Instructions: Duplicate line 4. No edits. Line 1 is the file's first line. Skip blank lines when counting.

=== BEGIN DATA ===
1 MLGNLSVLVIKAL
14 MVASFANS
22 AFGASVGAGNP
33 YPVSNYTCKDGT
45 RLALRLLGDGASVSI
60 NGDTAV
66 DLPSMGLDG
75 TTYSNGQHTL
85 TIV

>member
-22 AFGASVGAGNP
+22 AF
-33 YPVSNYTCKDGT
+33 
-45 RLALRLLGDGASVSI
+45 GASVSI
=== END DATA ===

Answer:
33 YPVSNYTCKDGT